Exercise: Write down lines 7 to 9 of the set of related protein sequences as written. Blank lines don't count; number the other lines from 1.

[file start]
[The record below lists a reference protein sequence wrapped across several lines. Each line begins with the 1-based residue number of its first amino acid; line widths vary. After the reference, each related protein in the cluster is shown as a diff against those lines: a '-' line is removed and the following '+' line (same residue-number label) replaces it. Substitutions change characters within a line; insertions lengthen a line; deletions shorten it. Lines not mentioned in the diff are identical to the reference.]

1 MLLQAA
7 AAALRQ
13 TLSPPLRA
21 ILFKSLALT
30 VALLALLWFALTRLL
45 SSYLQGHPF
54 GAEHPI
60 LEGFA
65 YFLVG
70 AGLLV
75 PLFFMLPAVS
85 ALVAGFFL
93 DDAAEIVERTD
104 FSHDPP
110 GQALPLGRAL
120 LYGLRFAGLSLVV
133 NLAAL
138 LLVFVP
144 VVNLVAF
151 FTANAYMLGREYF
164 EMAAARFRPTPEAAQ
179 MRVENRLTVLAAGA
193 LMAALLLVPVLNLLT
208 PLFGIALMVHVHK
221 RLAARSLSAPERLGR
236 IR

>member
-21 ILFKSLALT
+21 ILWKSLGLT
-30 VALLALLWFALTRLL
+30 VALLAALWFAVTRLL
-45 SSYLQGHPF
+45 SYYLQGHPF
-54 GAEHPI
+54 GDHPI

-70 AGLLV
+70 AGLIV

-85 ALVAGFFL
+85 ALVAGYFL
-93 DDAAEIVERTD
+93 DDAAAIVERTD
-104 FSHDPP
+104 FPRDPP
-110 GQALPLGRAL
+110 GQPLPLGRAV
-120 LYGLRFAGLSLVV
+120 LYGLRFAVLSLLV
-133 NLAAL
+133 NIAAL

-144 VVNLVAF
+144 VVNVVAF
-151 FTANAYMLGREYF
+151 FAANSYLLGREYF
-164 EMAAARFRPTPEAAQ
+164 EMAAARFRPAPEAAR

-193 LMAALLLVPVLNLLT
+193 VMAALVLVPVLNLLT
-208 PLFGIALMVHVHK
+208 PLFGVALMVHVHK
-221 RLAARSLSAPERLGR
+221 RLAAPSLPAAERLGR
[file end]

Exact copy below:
45 SSYLQGHPF
54 GAEHPI
60 LEGFA